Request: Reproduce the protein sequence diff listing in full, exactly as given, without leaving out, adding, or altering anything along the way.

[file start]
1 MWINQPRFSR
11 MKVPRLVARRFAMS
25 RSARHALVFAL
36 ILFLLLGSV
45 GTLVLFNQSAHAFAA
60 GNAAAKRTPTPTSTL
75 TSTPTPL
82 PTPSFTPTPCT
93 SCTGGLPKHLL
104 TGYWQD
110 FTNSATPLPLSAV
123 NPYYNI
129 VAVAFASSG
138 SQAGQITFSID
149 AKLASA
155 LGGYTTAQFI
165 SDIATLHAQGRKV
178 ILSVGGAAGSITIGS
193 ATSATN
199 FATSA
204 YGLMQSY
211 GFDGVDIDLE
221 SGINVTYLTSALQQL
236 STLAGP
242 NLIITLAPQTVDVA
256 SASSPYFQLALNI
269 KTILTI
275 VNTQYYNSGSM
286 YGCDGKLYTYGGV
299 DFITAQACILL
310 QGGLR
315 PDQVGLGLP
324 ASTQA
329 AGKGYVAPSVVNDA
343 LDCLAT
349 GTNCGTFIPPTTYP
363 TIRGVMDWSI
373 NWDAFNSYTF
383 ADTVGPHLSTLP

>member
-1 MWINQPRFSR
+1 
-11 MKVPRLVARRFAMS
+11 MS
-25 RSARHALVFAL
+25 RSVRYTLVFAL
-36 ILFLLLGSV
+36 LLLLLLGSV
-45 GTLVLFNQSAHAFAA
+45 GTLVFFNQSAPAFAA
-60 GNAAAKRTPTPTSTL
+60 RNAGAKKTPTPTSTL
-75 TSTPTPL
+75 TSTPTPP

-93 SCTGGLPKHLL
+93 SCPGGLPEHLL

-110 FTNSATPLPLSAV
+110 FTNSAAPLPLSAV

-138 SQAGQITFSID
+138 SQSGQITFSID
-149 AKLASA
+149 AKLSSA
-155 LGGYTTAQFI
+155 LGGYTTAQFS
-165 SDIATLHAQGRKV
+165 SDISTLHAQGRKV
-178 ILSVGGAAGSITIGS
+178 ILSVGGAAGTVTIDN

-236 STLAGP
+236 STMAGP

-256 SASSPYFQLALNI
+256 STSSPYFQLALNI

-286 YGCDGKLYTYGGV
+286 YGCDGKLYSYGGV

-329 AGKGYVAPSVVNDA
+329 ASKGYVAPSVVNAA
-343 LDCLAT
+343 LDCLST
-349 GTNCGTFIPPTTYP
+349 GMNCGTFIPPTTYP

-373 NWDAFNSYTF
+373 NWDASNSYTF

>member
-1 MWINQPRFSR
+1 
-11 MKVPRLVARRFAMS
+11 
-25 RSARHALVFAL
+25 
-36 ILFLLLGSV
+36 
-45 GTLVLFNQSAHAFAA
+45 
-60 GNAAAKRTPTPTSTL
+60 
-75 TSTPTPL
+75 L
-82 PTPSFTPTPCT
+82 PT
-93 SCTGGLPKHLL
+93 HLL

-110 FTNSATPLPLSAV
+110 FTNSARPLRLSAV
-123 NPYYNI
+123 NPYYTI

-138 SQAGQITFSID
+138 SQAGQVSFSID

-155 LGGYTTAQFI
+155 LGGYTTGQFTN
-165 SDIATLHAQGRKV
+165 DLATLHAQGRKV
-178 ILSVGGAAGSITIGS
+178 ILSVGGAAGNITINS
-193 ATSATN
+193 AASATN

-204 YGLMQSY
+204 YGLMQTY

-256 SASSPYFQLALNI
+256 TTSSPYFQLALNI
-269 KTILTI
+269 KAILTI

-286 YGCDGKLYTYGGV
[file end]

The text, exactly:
1 MWINQPRFSR
11 MKVPRLVARRFAMS
25 RSARHALVFAL
36 ILFLLLGSV
45 GTLVLFNQSAHAFAA
60 GNAAAKRTPTPTSTL
75 TSTPTPL
82 PTPSFTPTPCT
93 SCTGGLPKHLL
104 TGYWQD
110 FTNSATPLPLSAV
123 NPYYNI
129 VAVAFASSG
138 SQAGQITFSID
149 AKLASA
155 LGGYTTAQFI
165 SDIATLHAQGRKV
178 ILSVGGAAGSITIGS
193 ATSATN
199 FATSA
204 YGLMQSY
211 GFDGVDIDLE
221 SGINVTYLTSALQQL
236 STLAGP
242 NLIITLAPQTVDVA
256 SASSPYFQLALNI
269 KTILTI
275 VNTQYYNSGSM
286 YGCDGKLYTYGGV
299 DFITAQACILL
310 QGGLR
315 PDQVGLGLP
324 ASTQA
329 AGKGYVAPSVVNDA
343 LDCLAT
349 GTNCGTFIPPTTYP
363 TIRGVMDWSI
373 NWDAFNSYTF
383 ADTVGPHLSTLP

>member
-1 MWINQPRFSR
+1 
-11 MKVPRLVARRFAMS
+11 MS
-25 RSARHALVFAL
+25 RSVRYTLVFAL
-36 ILFLLLGSV
+36 LLLLLLGSV
-45 GTLVLFNQSAHAFAA
+45 GTLVFFNQSAPAFAA
-60 GNAAAKRTPTPTSTL
+60 RNAGAKKTPTPTSTL
-75 TSTPTPL
+75 TSTPTPP

-93 SCTGGLPKHLL
+93 SCPGGLPEHLL

-110 FTNSATPLPLSAV
+110 FTNSAAPLPLSAV

-138 SQAGQITFSID
+138 SQSGQITFSID
-149 AKLASA
+149 AKLSSA
-155 LGGYTTAQFI
+155 LGGYTTAQFS
-165 SDIATLHAQGRKV
+165 SDISTLHAQGRKV
-178 ILSVGGAAGSITIGS
+178 ILSVGGAAGTVTIDN

-236 STLAGP
+236 STMAGP

-256 SASSPYFQLALNI
+256 STSSPYFQLALNI

-286 YGCDGKLYTYGGV
+286 YGCDGKLYSYGGV

-329 AGKGYVAPSVVNDA
+329 ASKGYVAPSVVNAA
-343 LDCLAT
+343 LDCLST
-349 GTNCGTFIPPTTYP
+349 GMNCGTFIPPTTYP

-373 NWDAFNSYTF
+373 NWDASNSYTF

>member
-1 MWINQPRFSR
+1 
-11 MKVPRLVARRFAMS
+11 
-25 RSARHALVFAL
+25 
-36 ILFLLLGSV
+36 
-45 GTLVLFNQSAHAFAA
+45 
-60 GNAAAKRTPTPTSTL
+60 
-75 TSTPTPL
+75 L
-82 PTPSFTPTPCT
+82 PT
-93 SCTGGLPKHLL
+93 HLL

-110 FTNSATPLPLSAV
+110 FTNSARPLRLSAV
-123 NPYYNI
+123 NPYYTI

-138 SQAGQITFSID
+138 SQAGQVSFSID

-155 LGGYTTAQFI
+155 LGGYTTGQFTN
-165 SDIATLHAQGRKV
+165 DLATLHAQGRKV
-178 ILSVGGAAGSITIGS
+178 ILSVGGAAGNITINS
-193 ATSATN
+193 AASATN

-204 YGLMQSY
+204 YGLMQTY

-256 SASSPYFQLALNI
+256 TTSSPYFQLALNI
-269 KTILTI
+269 KAILTI

-286 YGCDGKLYTYGGV